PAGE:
The UK government is working to double the size of the UK Ship Register, from 16 to 30 million gross tonnage, as Brexit formed a new structure to UK and EU relations. The country aims to be included into the top 10 global maritime nations.
The UK Department for Transport has published its Annual UK Port Freight statistics, which shows that overall total freight tonnages handled by UK ports declined by 3% in 2016. Despite this, there has been growth in unitised traffics and trade with European countries.
Commenting on the publication of the Great Repeal Bill, the British Ports Association’s Chief Executive, Richard Ballantyne suggested that the Government’s statements, regarding the smooth transition in respect the legislative environment, need to be reinforced with assurances on cross border customs arrangements.
The UK Chamber of Shipping notes that, unless the EU and UK negotiatiors develop a new customs arrangement post-Brexit, EU member states and UK will suffer. In the video, the Chamber warns that the return of border controls would lead to increased bureaucracy, “guaranteed” lorry gridlock and threats to the prosperity of both EU member states and UK.
As discussions over the UK’s withdrawal from the European Union get under way, Brexit negotiators have been reminded of the importance of the country’s maritime sector in negotiations and the need to provide enhanced seafarer employment and training, Nautilus International informed.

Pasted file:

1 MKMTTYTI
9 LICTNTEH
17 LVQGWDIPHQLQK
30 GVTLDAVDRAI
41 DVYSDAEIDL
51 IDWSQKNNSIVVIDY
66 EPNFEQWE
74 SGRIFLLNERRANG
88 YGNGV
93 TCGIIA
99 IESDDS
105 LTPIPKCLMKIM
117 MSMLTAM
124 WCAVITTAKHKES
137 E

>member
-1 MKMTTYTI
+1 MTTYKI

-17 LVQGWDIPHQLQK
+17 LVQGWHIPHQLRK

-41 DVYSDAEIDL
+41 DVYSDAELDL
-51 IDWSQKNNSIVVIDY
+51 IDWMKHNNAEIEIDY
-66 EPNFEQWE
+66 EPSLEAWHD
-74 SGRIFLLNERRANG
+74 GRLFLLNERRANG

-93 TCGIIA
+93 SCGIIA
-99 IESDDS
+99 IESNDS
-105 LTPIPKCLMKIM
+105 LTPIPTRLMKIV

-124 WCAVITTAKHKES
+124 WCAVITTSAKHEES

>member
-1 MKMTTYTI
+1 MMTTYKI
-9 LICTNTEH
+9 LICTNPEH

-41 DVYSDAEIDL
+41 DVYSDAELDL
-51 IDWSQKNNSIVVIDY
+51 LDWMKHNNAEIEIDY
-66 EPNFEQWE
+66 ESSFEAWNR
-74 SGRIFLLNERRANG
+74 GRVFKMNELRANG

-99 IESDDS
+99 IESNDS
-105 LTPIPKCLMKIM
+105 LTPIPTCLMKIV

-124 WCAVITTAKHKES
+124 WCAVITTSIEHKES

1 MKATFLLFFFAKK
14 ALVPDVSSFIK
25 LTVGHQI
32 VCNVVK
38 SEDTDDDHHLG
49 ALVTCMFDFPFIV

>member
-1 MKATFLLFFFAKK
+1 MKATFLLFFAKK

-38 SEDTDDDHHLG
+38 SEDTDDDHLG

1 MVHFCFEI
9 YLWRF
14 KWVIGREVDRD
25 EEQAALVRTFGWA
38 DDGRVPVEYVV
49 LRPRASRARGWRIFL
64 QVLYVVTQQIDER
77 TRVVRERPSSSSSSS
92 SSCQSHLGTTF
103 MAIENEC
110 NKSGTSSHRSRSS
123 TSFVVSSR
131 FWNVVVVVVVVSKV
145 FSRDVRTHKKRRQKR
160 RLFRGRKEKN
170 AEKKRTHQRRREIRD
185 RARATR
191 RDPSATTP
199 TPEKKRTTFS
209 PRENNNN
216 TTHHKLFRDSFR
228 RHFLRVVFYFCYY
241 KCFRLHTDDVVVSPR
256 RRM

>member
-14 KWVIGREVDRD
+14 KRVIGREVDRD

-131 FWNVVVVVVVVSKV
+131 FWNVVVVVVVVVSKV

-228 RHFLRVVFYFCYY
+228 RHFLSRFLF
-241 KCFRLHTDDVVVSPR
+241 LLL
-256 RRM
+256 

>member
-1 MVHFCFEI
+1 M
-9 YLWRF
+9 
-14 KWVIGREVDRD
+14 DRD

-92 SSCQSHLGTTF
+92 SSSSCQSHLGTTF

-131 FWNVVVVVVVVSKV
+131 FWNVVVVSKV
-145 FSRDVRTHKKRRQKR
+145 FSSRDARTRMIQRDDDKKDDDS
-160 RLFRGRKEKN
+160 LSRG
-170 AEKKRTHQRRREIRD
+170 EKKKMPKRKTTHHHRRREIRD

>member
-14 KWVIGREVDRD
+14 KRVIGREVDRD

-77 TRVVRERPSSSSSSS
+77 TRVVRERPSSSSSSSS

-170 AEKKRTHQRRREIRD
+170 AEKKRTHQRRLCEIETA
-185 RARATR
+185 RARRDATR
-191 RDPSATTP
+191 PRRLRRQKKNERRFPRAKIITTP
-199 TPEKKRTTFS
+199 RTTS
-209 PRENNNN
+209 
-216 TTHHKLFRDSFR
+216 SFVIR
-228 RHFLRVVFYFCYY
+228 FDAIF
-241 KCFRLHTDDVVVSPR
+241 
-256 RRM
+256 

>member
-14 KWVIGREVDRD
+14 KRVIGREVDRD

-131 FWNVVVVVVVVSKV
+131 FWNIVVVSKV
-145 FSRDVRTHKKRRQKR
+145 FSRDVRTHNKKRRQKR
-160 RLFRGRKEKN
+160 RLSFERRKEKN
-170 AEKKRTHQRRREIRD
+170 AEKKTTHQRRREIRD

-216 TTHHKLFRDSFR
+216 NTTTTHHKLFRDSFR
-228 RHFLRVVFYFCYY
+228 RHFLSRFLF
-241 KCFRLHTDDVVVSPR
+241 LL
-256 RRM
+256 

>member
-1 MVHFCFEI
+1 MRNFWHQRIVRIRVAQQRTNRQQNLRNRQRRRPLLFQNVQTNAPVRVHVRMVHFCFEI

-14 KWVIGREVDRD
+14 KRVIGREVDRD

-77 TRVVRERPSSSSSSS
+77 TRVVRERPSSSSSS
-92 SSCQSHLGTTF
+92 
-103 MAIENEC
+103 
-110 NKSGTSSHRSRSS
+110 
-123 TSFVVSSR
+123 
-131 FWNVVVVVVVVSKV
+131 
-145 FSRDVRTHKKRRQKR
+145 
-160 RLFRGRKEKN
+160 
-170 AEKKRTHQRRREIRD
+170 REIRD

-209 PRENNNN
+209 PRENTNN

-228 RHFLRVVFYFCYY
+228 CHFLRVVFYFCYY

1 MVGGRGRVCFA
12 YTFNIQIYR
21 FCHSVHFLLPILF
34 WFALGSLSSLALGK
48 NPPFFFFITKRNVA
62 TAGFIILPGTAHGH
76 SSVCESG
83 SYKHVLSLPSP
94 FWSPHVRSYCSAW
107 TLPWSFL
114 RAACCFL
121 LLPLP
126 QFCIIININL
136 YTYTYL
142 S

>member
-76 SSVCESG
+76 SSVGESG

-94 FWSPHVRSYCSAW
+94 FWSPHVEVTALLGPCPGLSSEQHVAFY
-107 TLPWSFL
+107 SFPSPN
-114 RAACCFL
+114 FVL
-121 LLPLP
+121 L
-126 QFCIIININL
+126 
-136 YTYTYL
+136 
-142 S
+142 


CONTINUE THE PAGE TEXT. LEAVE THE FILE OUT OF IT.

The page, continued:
At UK Chamber of Shipping’s annual summer lunch, in Edinburgh, the president Dr Grahaeme Henderson presented ideas on how to lead the way in creating a safer and more prosperous maritime sector. In order to create a shipping industry that works for all, he said, shipping needs to undergo a step change to radically improve its safety culture.
European shipowners published their priorities when it comes to Brexit negotiations outcome, stating that the current operating climate should be preserved as much as possible even after the Brexit, under the fundamental acquis of the EU: Free movement of goods and persons.
UK ports have stated that they continue to play an important role in facilitating European trade long after the UK leaves the European Union. So there is a need to ensure that those supply and logistics chains continue to function efficiently, whatever the final outcome of the Brexit negotiations.
As the UK is about to trigger the Article 50, Maritime UK and the Department of International Trade have announced that they will lead a unique three-day trade mission to Shanghai at the end of March to promote the UK as The World’s Maritime Centre, providing a complete package for global maritime business.
The British Ports Association recently discussed the issue of post-Brexit trade between the UK and EU. Specifically, the Ports Association’s Chief Executive Richard Ballantyne made the case a frictionless trade agreement between the country and EU while the number one Brexit related concern from the ports sector was reported to be the facilitation, with potential major challenges on Ro-Ro and ferry routes.
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